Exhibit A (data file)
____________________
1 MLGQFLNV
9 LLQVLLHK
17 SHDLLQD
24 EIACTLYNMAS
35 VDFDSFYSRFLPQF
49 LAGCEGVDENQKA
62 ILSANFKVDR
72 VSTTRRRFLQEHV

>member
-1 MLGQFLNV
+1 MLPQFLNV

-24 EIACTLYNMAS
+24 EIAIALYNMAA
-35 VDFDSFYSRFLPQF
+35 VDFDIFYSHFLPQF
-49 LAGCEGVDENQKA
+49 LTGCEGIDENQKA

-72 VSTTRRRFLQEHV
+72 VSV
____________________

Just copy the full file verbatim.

1 MLGQFLNV
9 LLQVLLHK
17 SHDLLQD
24 EIACTLYNMAS
35 VDFDSFYSRFLPQF
49 LAGCEGVDENQKA
62 ILSANFKVDR
72 VSTTRRRFLQEHV

>member
-1 MLGQFLNV
+1 MLPQFLNV

-24 EIACTLYNMAS
+24 EIAIALYNMAA
-35 VDFDSFYSRFLPQF
+35 VDFDIFYSHFLPQF
-49 LAGCEGVDENQKA
+49 LTGCEGIDENQKA

-72 VSTTRRRFLQEHV
+72 VSV